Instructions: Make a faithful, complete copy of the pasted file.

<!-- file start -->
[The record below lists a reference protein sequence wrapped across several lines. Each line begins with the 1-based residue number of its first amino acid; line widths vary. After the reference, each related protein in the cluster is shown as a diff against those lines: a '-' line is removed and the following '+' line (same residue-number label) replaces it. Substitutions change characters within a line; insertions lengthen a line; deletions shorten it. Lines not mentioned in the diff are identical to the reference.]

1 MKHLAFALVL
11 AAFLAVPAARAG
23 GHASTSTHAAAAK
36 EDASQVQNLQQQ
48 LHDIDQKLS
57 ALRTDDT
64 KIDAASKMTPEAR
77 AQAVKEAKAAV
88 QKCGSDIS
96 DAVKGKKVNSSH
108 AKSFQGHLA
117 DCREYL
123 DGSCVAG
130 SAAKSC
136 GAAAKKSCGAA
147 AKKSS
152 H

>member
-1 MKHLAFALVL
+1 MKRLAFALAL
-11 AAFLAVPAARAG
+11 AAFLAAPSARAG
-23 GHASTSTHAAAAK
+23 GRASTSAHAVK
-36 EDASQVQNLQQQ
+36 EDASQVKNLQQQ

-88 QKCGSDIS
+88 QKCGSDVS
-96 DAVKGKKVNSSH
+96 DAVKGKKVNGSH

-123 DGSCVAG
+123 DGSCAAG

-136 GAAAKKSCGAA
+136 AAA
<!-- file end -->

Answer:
[The record below lists a reference protein sequence wrapped across several lines. Each line begins with the 1-based residue number of its first amino acid; line widths vary. After the reference, each related protein in the cluster is shown as a diff against those lines: a '-' line is removed and the following '+' line (same residue-number label) replaces it. Substitutions change characters within a line; insertions lengthen a line; deletions shorten it. Lines not mentioned in the diff are identical to the reference.]

1 MKHLAFALVL
11 AAFLAVPAARAG
23 GHASTSTHAAAAK
36 EDASQVQNLQQQ
48 LHDIDQKLS
57 ALRTDDT
64 KIDAASKMTPEAR
77 AQAVKEAKAAV
88 QKCGSDIS
96 DAVKGKKVNSSH
108 AKSFQGHLA
117 DCREYL
123 DGSCVAG
130 SAAKSC
136 GAAAKKSCGAA
147 AKKSS
152 H

>member
-1 MKHLAFALVL
+1 MKRLAFALAL
-11 AAFLAVPAARAG
+11 AAFLAAPSARAG
-23 GHASTSTHAAAAK
+23 GRASTSAHAVK
-36 EDASQVQNLQQQ
+36 EDASQVKNLQQQ

-88 QKCGSDIS
+88 QKCGSDVS
-96 DAVKGKKVNSSH
+96 DAVKGKKVNGSH

-123 DGSCVAG
+123 DGSCAAG

-136 GAAAKKSCGAA
+136 AAA